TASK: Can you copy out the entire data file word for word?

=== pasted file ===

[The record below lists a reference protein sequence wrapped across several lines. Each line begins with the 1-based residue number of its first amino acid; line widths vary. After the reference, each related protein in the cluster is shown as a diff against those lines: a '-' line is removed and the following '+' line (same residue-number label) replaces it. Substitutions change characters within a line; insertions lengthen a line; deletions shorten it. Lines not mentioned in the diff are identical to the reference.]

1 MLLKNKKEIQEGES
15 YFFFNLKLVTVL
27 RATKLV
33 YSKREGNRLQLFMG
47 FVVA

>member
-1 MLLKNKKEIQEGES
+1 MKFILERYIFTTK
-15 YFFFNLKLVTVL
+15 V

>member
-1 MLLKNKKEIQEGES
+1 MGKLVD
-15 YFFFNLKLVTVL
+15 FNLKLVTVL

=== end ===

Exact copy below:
[The record below lists a reference protein sequence wrapped across several lines. Each line begins with the 1-based residue number of its first amino acid; line widths vary. After the reference, each related protein in the cluster is shown as a diff against those lines: a '-' line is removed and the following '+' line (same residue-number label) replaces it. Substitutions change characters within a line; insertions lengthen a line; deletions shorten it. Lines not mentioned in the diff are identical to the reference.]

1 MLLKNKKEIQEGES
15 YFFFNLKLVTVL
27 RATKLV
33 YSKREGNRLQLFMG
47 FVVA

>member
-1 MLLKNKKEIQEGES
+1 MKFILERYIFTTK
-15 YFFFNLKLVTVL
+15 V

>member
-1 MLLKNKKEIQEGES
+1 MGKLVD
-15 YFFFNLKLVTVL
+15 FNLKLVTVL